About 3000 years before Jesus of Nazareth was born, the Sumerians formed their own system of characters and put them down in a defined pattern on soft clay, letting it set to perfection. These clay tablets are now referred to as cuneiform tablets, after the Sumerian system of writing.

In Rare Books and Special Collections at the University, there is a set of three of these artifacts, dating back to around 2000 B.C.E. The first — from the reign of Litpi Istar — is a cone-shaped tablet, an inscription that was set into a wall. It is a written ode to Istar’s accomplishments. The other two tablets are possibly records of grocery stores and other everyday things, or perhaps just notes that people wrote to each other. Interestingly, on one of these tablets, the scribe’s fingerprints remain.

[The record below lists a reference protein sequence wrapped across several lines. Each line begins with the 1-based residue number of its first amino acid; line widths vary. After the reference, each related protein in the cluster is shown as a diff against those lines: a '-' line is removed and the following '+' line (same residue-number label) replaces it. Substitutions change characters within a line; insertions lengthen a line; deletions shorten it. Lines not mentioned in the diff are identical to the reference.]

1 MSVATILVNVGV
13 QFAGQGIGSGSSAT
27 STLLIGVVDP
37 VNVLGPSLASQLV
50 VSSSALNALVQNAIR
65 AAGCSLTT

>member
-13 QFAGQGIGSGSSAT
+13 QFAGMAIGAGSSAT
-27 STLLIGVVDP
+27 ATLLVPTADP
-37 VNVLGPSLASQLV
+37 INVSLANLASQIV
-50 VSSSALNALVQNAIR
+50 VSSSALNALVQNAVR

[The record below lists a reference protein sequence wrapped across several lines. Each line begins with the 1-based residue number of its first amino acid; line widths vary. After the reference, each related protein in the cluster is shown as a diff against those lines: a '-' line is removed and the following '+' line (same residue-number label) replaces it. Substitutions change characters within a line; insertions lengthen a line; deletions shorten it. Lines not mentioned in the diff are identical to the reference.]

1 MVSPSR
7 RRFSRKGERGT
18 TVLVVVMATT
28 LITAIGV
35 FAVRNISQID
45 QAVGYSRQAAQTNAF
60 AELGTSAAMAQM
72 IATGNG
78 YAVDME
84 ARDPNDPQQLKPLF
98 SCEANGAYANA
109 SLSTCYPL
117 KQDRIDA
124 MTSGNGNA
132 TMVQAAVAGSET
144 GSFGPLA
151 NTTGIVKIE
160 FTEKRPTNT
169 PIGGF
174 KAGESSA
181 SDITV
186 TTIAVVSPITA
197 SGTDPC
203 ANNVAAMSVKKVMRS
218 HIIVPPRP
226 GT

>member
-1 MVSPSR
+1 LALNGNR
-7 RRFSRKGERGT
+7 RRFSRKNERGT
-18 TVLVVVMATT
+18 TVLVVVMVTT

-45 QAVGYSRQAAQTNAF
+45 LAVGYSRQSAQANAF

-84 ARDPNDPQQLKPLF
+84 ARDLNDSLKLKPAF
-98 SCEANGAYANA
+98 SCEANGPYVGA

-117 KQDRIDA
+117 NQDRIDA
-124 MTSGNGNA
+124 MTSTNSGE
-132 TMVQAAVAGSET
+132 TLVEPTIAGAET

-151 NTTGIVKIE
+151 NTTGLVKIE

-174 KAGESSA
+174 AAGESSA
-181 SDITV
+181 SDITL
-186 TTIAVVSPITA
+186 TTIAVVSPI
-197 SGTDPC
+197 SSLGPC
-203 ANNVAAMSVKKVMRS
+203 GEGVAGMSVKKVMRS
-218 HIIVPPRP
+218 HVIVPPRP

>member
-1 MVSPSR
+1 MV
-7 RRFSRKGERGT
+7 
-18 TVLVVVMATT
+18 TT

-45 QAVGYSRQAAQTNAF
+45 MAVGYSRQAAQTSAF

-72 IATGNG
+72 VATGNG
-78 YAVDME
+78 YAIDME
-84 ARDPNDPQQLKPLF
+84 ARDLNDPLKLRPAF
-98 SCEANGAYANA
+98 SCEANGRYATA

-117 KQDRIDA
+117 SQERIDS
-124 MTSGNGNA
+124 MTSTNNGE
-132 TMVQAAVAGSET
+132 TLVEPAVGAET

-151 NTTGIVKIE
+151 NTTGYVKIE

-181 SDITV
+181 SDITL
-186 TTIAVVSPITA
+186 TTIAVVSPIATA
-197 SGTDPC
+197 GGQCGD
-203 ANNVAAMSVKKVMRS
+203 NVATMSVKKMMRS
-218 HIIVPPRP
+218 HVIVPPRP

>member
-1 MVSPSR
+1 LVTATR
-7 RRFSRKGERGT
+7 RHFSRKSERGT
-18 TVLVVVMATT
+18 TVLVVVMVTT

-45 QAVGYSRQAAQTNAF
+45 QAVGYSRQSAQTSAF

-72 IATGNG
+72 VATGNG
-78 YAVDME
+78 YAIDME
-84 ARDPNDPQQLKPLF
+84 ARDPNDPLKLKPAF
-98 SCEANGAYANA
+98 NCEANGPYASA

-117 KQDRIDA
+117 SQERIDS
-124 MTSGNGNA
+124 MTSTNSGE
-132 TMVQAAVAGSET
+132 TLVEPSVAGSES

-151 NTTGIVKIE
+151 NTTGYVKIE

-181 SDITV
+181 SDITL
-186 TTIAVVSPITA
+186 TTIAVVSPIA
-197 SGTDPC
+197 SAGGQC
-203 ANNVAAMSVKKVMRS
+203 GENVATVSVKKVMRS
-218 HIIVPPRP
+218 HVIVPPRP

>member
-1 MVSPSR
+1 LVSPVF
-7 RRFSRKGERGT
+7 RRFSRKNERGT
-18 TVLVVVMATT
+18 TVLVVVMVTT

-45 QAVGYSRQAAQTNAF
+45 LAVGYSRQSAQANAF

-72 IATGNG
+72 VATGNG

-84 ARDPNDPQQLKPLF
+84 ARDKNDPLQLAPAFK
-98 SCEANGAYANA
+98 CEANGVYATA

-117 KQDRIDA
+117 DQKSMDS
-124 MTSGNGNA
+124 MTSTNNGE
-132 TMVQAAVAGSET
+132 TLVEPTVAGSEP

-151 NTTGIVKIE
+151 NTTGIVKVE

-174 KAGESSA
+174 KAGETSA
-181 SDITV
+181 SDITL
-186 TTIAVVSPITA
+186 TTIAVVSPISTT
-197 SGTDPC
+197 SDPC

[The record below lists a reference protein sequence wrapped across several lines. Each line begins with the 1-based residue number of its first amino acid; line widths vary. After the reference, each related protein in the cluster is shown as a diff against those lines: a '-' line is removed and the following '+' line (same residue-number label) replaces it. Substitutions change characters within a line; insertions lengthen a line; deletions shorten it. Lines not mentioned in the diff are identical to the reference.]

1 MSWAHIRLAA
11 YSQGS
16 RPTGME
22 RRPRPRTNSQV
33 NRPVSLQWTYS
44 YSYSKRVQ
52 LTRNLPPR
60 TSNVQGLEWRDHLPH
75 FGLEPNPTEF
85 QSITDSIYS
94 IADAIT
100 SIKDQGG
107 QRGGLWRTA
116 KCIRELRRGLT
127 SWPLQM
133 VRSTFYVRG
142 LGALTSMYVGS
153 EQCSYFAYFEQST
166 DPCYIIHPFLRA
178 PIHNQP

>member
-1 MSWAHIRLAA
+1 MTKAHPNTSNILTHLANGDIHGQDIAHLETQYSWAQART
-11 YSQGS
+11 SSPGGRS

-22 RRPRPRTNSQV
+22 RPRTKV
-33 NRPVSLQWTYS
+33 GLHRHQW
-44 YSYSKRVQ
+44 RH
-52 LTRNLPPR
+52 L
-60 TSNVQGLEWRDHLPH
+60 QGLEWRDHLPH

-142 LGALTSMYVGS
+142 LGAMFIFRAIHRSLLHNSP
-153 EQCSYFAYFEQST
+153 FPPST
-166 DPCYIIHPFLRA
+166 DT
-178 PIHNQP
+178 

What these tablets exactly say remains a mystery. Parts of them have given way to the ravages of time, and what survives is tough to decipher. 

To Anne Larsen, who is in charge of the special collections, these tablets are a way of making the past more accessible: thinking of it as not just a distant idea we end up studying but a very personal way of interacting with our ancestors through the articles they left behind.

With every imprint left on these clay tablets by people of the past, we get a glimpse of what it was like to live in this very world a few thousand years ago. These little pieces of clay display eras of time with utmost skill and creativity that we might not appreciate at first glance. Putting characters identical to each other on clay requires a lot of practice, which is evident in these collections.

“We often think about skill in terms of a great painting by Michelangelo,” Larsen said, “But we don’t think about the skill it takes to create the everyday.”

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